Tom Potts (C) In Scotland there are ladies fair. There's ladies of honor and high degree, Hey down down a down derry But one excels above all the rest, And the Earl of Arundel's daughter is she. With hey dOwn, derry down, Lang derry down derry Both knights and lords of great account Comes thither a wooing for this ladie's sake: It fell on a day that Earl Arundell said, Daughter, which of these lords will you take? Or which of them now likes thee best? Speak truth to me, but do not lie - Speak truth to me, and do not jest, Who must heir my livings when as I die? 4 Lord Fenix is a lord Of high degree, And hath both lands and livings free - I tell thee, daughter thou shalt him have If thou wilt take any counsell at me. With that the young lady fell down of her knee, And trickling tears ran down her eye: 'As you are my father, and loves me dear, My heart is set where it must be. 'On a serving-man which is so poor For all he hath is but pounds three He was the first lover that ere 1 had, And the last I mean him for to be.' With that her father was sore offended And fast he rode at that same tide, Untill he to the Lord Fenix came, And said, Take thee my daughter for thy bride. The yong ladie cald up Jack, her foot-boy 'I dare trust no man alive but thee; Thou must go my earand to Strawbery Castle To the Place where Tommy o'th Potts doth lye. 'And carry this letter, in parchment fair, That I have sealed with me own hand; And when Tomey looks this letter upon, Be sure his countenance thou understand 'And if he either laugh or smile, He is not sorry at his heart; I must seek a new love where I will, For small of Tomey must be my part. 'But if he wax: red in the face, And tricling tears fall from his eyes, Then let my father say what he will, For true to Tomey I'le be always. 'And thou must tell him by word of mouth, If this letter cannot be read at that tyde That this day sennight, and no longer hence, I must be Lord William Fenix bride.' The boy took leave Of his lady gay' And to Strawberry Castle he did him fast hie; A serving-maaan did guide him the way To the place where Tomey Ooth Pots did lie. '0 Christ thee save, good Tomey o'th pots, And Christ thee save as I thee see; Come read this letter, Tomey o'th Potts, As thy true-love hath sent to thee.' Then Tomey he 'waxed red in the face, And trickling tears ran down his eyes But never a letter could he read, If he should be hanged on th' gallow-tree. 'Shee bid me tell you byword of mouth, If this letter could not be read at this tide, That this day sennight, and no longer hence, She must be Lord William Fenix bride.' 'Now in faith,' said Tomey, I she is mine own, As all hereafter shall understand; Lord Fenix shall not marry her, by night or day, Unless he win her by his own hand. For on Gilforth Green I will her meet, And if she love me, bid her for me pray; And there I will lose my life so sweet, Or else her wedding I will stay.' He cald this boy unto accounts; Think whether he loved this lady gay! He gave him forty shilling for his message, And all he had was but pounds three. The boy took his leave of Tomey o'th Potts, Fearing that be had staid too late; The young lady did wait of his comming, And met him five miles out of the gate. 'O boney boy, thou art not of age, Therefore thou canst both mock and scorn I will not beleeve what my love hath said, Unlesse thou on this book be sworn.' Now, in faith, gay lady, I will not lye,' And kist the book full soon did he: 'One letter he could not read at that time, If he should have been hangd at gallo-tree. 'He said in faith you are his own, As all hereafter shall understand Lord Fenix shall not marry you by night or day, Unlesse he winn you with his own hand. 'For on Gilforth Green he will you meet, And if you love him, you must for him pray; And there he will lose his life so sweet, Or else your wedding he will stay.' Let us leave talking of the boy, That with his gay lady is turned home; Now let us go talk of Tomey o'th Potts, And how to his master he is gone. When Tomey came his master before, He kneeled down upon his knee: 'What tidings hast thou brought, my man, As that thou makes such courtesie?' 'O Christ save you, dear master," he said, 'And Christ save you as I you see For God's love, master, come read me this letter Which my true love hath sent to me.' His master took this letter in hand, And looked ore it with his eye; 'In faith, I am fain, my man,' he said, 'As thou hast a lady so true to thee.' 'I have a lady true to me, And false to her I'le never be; But ere this day sennight, and no longer hence, I must lose my love through povertie. 'Lord Fenix he will her have, Because he hath more wealth then I:' 'Now hold thy tongue, my man,' he said, 'For before that day many a one shall die. '0 Tomey,' said be, 'I love thee well, And something for thee I will doo; For Strawbery Castle shall be thine own So long as thou dost mean to woo. 'One half of my lands I'le give thee a year, The which will raise thee many a pound; Before that thou lose thy bonny sweet-hart, Thou shalt drop angels with him to the ground. 'I have thirty steeds in my stable strong, Which any of them is good indeed, And a bunch of spears hangs them among, And a nag to carry thee swift with speed. 'My sute of armour thou shalt put on - So well it becomes thy fair body - And when thou comst on Gilford Green Thou'll look more like a lord then he. 'My men shall all rise and with thee go, And I my self with thee will ride; And many a bloody wound will we make Before that thou shalt lose thy bride.' 'Now Christ reward you, dear master,' he said, For the good will you bear to me But I trust to God, in a little space, With my own hands to set her free. 'I'le none of your horses, master,' he said, 'For they cannot well skill of their trade; None but your gray nag that hath a cut tail, For hee'll either stand or turn again. 'One spear, master, and no more, No more with me that I will take, And if that spear it will not serve my turn, I'le suffer death for my true-love's sake.' Early in the morning, when day did spring, On Gilforth Green betime was be; There did he espie Lord Fenix comming, And with him a royall company. Gold chains about their necks threescore, Full well might seem fine lords to ride; The young lady followed far behind, Sore against her will that she was a bride. There Tomey passed this lady by, But never a word to her did say; Then straight to Lord Fenix he is gone, And gives him the right time of the day. '0 Christ you save, Lord Fenix,' he said, 'And Christ you save as I you see;' 'Thou art welcome, Tomey o'th Potts,' he said, 'A serving~man into our company. '0 how doth thy master, Tomy o'th Potts? Tell me the truth and do not lye; My master is well,' then Tomey replide, 'I thank my lord, and I thank not thee. '0 Christ you save Lord Fenix,' he said, 'And Christ you save as I you see; You may have choyce of ladies enough, And not take my true-love from me.' With that Lord Fenix was sore offended, And fast away he rode at that tide; God forbid,' Lord Fenix he said, A serving-man should hold me from my bride!' But afterward Tomey did him meet, As one that came not thither to flye, And said, Lord Fenix, take thou my love, For I will not lose her cowardly. '0 meet me here tomorrow,' he said; 'As thou art a man, come but thy sell; And if that I come [with] any more, The divell fetch my soul to hell.' And so this wedding-day was staid, The lady and lords they turned home; - The lady made merry her maidens among, And said, Tomey I wish thon may win thy own. Early in the morning, when day did spring, On Gilforth Green betime was he; He waited long for Lord Fenix comming, But Lord William Fenix he could not see. He waited long and very long, Untill the sun waxed very high; There was he ware of Lord Fenix coming, And with him other men three. 'Thou art a false thief, Lord Fenix,' he said, 'Because thou breakst thy promise with me; Thou promisedst me to come by thy self, And thou hast brought other men three. But in regard I call thee thief, Because thou hast broken promise with me, I vow, and you were as many more, Forsaken sure you should not be.' 'These are my men,' Lord Fenix said, 'That every day do wait on me; If any of them do strike a stroke, In faith then hanged he shall be.' They fetcht a race and rode about, And then they met full eagerly; Lord Fenix away by Tomey's body glowd, And he ran him quite thorow the thigh. Out of his saddle bore him he did, And laid his body on the ground; His spear he ran thorow Tomey's thigh, In which he made a grievous wound. But Tomey quickly start up again; For as he was a physitian good, He laid his hand upon the wound, And quickly he did stanch the blood. Full lightly he leaped to his saddle again, Forth of it long he did not stay; For he weighed more of the ladie's love Then of any life he had that day. They fetched a race and rode about, The blood in Tomey's body began to warm; He away by Lord Fenix body glowde, And he ran him quite through the arm. Out of his saddle bore him be hath, Of from his steed that mounted so high; 'Now rise and fight, Lord Fenix,' he said, I Or else yeeld the lady unto me.' 'I'll yeeld the lady unto thee ; My arm no more my spear will guide; It was never better likely to prove, To hold a poor serving-man from his bride.' 'But if thou wilt thus deal then with me, Lest of this matter should rise any voice, That I have gotten the victory, Then thou shalt have another choice. 'Yonder is a lane of two miles long; At either end then stand will we; Wee 'I set the lady in the midst, And whether she come to, take her, for me.' 'If thou wilt thus deal,' said Fenix then, 'Thou'll save my credit and honor high; And whether I win her, or go without her, I'le be willing to give ten pounds to thee.' There was a lane of two miles long; The lady was set in the middle that tide; She laught and made merry her maids among, And said, Tomey o'th Pots, now I'le be thy bride. Now all you ladies of high degree, And maides that married yet would be, Marry no man for goods or lands, Unlesse you love him faithfully. For I had a love of my own, she said, At Strawberrie Castle there lived he I'le change his name from Tomey o'th Pots, And the yong Earl of Arundell now he shall be. Child #109 Version C from Child from: A white letter sheet in five columns, "published May 29, 1657," The King's Pamphlets, British Museum, 669, f. 20, 55 SOF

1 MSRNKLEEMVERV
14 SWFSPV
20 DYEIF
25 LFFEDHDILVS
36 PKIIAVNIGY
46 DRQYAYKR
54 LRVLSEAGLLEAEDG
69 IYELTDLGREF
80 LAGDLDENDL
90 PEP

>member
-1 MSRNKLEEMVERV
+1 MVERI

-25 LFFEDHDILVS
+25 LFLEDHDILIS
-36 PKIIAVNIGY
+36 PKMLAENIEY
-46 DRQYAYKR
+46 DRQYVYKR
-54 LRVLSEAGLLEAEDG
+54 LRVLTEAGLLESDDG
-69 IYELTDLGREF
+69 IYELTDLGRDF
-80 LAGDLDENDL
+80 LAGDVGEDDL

Thanks to Mudcat for the Digital Tradition!